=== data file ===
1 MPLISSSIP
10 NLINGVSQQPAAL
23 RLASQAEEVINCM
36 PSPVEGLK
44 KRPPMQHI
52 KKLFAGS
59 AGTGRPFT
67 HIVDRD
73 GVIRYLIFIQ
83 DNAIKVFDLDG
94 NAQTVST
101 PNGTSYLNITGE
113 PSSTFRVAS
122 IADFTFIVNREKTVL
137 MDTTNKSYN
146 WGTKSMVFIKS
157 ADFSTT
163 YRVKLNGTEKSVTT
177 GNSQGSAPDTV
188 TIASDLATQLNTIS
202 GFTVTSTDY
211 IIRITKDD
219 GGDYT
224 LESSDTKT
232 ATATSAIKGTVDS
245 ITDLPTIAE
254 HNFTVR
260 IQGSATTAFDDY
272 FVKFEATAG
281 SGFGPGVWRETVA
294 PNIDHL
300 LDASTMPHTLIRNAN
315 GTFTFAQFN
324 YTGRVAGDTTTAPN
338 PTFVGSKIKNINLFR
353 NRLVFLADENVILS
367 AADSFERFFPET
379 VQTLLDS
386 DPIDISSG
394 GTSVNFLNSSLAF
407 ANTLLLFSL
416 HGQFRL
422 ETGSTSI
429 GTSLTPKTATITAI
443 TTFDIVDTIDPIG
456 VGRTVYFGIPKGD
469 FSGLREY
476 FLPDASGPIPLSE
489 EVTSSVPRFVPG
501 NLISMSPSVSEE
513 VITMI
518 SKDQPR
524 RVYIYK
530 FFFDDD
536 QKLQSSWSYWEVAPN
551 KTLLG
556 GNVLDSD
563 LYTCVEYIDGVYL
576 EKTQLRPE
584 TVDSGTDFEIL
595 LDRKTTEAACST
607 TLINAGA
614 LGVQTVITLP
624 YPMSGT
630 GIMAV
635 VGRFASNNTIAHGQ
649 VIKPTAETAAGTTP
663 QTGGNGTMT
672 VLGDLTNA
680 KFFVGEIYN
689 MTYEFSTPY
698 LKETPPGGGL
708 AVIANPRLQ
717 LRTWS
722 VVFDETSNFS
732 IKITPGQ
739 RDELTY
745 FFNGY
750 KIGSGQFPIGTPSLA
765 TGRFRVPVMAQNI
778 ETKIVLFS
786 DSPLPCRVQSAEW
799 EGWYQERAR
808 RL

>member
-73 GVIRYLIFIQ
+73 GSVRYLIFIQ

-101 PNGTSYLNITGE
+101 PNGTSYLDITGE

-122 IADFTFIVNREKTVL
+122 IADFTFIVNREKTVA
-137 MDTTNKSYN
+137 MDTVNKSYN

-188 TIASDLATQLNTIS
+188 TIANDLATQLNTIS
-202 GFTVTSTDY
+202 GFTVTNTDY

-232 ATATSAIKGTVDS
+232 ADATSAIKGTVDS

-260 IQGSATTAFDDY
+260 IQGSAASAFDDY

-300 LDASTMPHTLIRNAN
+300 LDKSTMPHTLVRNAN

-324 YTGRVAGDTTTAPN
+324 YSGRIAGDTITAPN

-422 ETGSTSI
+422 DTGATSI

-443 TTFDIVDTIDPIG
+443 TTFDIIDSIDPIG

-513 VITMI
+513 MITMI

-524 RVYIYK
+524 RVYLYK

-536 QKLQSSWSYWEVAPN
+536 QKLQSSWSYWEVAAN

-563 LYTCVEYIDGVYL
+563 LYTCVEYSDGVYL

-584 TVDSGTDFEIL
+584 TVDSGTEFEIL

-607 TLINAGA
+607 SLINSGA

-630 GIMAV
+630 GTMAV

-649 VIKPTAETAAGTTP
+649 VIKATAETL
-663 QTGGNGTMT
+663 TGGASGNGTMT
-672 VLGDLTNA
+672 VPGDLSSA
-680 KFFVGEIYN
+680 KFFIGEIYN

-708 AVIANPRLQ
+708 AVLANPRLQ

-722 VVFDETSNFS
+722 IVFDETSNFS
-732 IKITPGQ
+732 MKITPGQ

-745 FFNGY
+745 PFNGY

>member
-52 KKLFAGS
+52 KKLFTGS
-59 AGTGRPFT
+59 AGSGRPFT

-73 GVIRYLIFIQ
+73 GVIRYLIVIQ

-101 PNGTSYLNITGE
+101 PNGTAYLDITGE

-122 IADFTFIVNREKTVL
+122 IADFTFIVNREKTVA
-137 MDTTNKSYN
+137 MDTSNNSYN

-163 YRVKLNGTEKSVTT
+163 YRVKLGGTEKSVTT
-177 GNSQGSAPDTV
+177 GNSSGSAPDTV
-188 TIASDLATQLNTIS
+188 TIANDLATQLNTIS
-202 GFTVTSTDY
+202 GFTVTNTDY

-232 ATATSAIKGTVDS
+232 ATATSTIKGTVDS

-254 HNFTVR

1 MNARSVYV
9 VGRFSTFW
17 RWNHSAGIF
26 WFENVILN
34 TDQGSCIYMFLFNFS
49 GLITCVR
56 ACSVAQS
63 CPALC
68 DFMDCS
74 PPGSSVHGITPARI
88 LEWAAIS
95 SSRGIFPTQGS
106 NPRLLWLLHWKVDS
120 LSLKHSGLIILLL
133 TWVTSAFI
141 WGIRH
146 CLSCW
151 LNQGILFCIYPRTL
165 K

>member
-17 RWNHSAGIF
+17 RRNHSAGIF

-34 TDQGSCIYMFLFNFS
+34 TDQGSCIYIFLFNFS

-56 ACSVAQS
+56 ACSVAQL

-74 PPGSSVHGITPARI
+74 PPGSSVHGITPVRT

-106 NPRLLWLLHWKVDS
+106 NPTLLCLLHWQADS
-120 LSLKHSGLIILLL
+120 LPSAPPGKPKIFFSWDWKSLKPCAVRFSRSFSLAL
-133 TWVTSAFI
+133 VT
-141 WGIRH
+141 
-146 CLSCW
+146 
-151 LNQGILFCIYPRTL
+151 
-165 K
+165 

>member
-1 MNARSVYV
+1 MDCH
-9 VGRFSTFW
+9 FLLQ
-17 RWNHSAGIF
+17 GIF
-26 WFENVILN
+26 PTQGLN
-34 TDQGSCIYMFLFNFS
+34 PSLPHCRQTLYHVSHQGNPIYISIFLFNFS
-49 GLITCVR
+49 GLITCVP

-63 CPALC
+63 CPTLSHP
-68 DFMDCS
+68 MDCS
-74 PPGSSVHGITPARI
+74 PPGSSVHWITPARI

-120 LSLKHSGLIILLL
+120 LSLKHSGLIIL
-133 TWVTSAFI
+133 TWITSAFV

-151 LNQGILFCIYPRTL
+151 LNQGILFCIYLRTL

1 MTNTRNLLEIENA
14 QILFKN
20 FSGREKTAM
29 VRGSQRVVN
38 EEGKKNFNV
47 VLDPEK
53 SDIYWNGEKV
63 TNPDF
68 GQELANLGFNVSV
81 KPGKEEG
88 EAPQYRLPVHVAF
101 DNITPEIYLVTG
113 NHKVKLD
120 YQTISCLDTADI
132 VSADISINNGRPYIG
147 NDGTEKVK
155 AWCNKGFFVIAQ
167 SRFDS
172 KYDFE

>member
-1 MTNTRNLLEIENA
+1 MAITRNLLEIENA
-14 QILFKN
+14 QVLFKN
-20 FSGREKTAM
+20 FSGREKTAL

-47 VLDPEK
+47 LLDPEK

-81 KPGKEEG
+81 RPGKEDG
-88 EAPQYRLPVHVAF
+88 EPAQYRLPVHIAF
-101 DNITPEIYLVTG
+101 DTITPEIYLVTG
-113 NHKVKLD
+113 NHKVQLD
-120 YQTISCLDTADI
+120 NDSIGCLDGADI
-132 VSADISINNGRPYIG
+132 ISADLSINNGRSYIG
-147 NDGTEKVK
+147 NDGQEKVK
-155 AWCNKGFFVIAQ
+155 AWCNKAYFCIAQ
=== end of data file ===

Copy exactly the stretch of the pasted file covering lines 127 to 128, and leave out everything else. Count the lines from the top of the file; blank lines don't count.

+663 TGGASGNGTMT
-672 VLGDLTNA